GIVEAWAY: Herbal Medicine for Children and Babies

Herbal Medicine for Children and Babies
Four Fall Classes at Blazing Star Herbal School

Herbal Medicine for Children and Babies is a series of four classes that will be offered on Fridays this fall in Ashfield, MA at Blazing Star Herbal School by herbalist, Tony(a) Lemos. Deadline to enter for a chance to win is Oct. 13th, 2010.

Hilltown Families and Blazing Star Herbal School (BSHS) in Ashfield, MA have partnered up to offer one lucky participant free registration for Herbal Medicine for Children and Babies, a series of four classes being offered this fall.  Participants will learn how to raise healthy children, how to prevent compromised immune systems, and discuss both common and and some less common childhood diseases. Find out how to win a free registration to this series of four classes below. Deadline to enter to win is Wednesday, 10/13/10 @ 7pm (EST)

ABOUT THE CLASS

Herbal Medicine for Children and Babies will run for four Fridays, October 16th & 23rd and November 5th & 19th, from 9:30am-1 pm in Ashfield, MA.  The class will begin with pre-conceptive health care and continue throughout childhood, covering pathologies and common and uncommon states. The class will discuss methods to help prevent compromised immune systems and ways to strengthen the terrain. Cultures around the world will be compared and contrasted. Clarity will be given on appropriate dosage for children and methods of administration. Participants in the class will explore creative medicine making and making nourishing condiments. Students will leave with a complete Materia Medica for Children’s Health.  For more information contact Tony(a) Lemos at blazingstarclinic@gmail.com, or call (413) 625-2030.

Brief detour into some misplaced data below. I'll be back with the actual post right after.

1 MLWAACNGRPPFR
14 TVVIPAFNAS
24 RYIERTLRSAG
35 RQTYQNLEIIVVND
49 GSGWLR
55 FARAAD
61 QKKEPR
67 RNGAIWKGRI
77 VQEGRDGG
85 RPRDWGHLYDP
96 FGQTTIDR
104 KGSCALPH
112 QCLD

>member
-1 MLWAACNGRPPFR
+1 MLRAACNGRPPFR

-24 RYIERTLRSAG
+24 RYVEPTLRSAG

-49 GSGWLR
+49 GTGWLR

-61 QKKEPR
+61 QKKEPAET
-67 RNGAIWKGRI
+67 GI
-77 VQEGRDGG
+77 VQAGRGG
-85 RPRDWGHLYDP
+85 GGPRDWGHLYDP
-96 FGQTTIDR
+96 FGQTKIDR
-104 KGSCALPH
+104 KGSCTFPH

ABOUT BLAZING STAR HERBAL SCHOOL

Dedicated to teaching traditional herbal medicine in a way that supports a more sustainable future and shows respect for the integrity of nature, BSHS offers a unique perspective on herbalism, weaving social and political aspects of health and healing through the study of medicinal herbs and food practices. Serving as a local and national resource for education and networking, BSHS has been in Ashfield for over 25 years on 26 wooded acres of pine trees, rushing brooks, wildflower meadows and gardens. Right here in the Hilltowns of Western Massachusetts, the school offers unique and exciting programs in herbal studies to give both the student and professional an opportunity to delve deeper into the art and science of herbalism. Their courses have been highly acclaimed for inspiring students to find their unique healing path through personal relationship with the plant world. For more information about BSHS visit them on line at blazingstarherbalschool.typepad.com.